The majority owners of tony Tamarack Resort in west-central Idaho, owing more than $300 million to lenders and international banks, filed for bankruptcy protection in the U.S. Bankruptcy Court in Boise late last week.
According to Tamarack Resort CEO Jean-Pierre Boespflug, the Chapter 11 filing will have no impact on the resort’s day-to-day operation. “You can continue to do business with Tamarack Resort in a complete and normal way,” he said in an interview.
The two companies named in the filings are VPG Investments, Inc. and Cross Atlantic Real Estate, LLC, which own 27 and 48 percent of Tamarack Resort shares respectively. Boespflug owns Cross Atlantic Real Estate, and VPG is owned by Mexican businessman and resort co-founder Alfredo Miguel Afif.
Boespflug said the resort was counting on a $118 million dollar loan from the French bank Société Générale to complete the resort village, but the financing fell through. Société Générale is reeling from the loss of some $7 billion in a trading scandal, and banks around the world are pulling back from many types of loans in the wake of the sub-prime mortgage crisis and related problems in the finance world.
Because Tamarack did not receive the money by February 15 — the day the bankruptcies were filed — the companies sought Chapter 11 bankruptcy protection to avoid foreclosure by creditor Credit Suisse, which is owed $262 million. Credit Suisse could have ended up with 75 percent ownership of the resort, and been “able to sell the company to whoever it wants,” Boespflug said.
“The filing we are doing here is so that Credit Suisse has no temptation to exercise on the pledge of their shares in Tamarack Resort,” he said. Bankruptcy filings can sometimes be, at least in part, a negotiating tactic between debtors and large creditors.
Tamarack’s troubles are an indication that luxury resort projects in the New West are not immune to the deep problems afflicting real estate and financial markets across the country. Moonlight Basin, a new resort in Montana, announced recently that it was seeking new financial partners, and even the much-ballyhooed Yellowstone Club is about to be sold.
The Tamarack bankruptcy documents give a brief but vivid glimpse into the internal financial workings of the resort, which recently announced an aggressive expansion plan including luxury condominiums, chalets and a European-style village, according to promotional material from Tamarack. The resort has a number of entities with projects under development and not all are involved in the bankruptcy.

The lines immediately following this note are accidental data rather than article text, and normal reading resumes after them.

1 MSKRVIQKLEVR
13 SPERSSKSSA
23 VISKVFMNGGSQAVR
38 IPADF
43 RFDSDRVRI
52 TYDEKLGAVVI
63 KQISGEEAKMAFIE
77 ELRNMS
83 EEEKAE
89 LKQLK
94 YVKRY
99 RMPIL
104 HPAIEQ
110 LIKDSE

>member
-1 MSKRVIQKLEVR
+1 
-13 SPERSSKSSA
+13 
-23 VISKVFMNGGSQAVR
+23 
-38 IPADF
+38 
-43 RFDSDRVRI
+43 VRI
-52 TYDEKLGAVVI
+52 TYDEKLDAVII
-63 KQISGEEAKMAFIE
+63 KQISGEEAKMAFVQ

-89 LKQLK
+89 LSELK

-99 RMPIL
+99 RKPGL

Beyond the $262 million owed to Credit Suisse Cayman Islands (the financial firm has a lien on 24 percent of Tamarack Resort LLC), $4.1 million is owed to a company called Rotorwing of Houston, Texas; $3.2 million to Hopkins Loan Services of nearby Meridian in Idaho; and $2 million to a Mexican lender. The documents also say the resort owes an unspecified amount to the Internal Revenue Service and the State of Idaho.
The resort is now aggressively pursuing additional financing. “Despite the challenges of the current real estate and financial markets, Tamarack is very optimistic it will succeed in finding alternate financing,” Boespflug said. “We are hopeful of finding alternative financing within 60 days.”
The resort, which features skiing, golf, and numerous other activities as well as a wide variety of high-end real estate offerings, opened in 2004 after Afif and Boespflug took over a controversial and long-stalled ski resort project. It billed itself as the first new ski resort to be built in the United States in more than two decades. In 2006 Tamarack released a press statement touting a new financial plan allowing resort managers to borrow up to $250 million from a Credit Suisse fund.
In a prepared statement released Monday, Boespflug said some of the resort’s construction plans have been put on hold due to an “extraordinarily difficult financing environment.” But there was no mention of a bankruptcy filing.
“Tamarack finances our construction with large credit facilities, representing multi-million dollar loans, used to pay the cost of construction needed to deliver projects such as the Village Plaza,” he said in the statement. “Our finance team has been working diligently over the last several months to secure our next credit facility needed to continue our real estate development and construction projects.”